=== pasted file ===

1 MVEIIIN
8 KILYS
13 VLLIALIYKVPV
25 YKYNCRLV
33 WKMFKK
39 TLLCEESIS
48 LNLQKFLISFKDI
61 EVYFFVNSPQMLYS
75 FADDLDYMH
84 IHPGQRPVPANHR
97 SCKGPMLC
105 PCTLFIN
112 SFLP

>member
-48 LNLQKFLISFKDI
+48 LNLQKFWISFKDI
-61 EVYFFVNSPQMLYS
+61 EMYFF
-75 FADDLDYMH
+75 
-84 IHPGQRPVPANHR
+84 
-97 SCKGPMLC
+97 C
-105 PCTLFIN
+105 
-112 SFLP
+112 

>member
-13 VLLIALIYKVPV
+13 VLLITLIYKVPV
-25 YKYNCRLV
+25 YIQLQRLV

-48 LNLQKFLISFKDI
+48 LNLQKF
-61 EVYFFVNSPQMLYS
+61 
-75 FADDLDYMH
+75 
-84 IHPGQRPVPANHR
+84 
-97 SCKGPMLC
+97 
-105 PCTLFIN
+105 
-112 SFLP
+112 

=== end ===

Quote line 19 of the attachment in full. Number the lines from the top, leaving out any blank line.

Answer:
-75 FADDLDYMH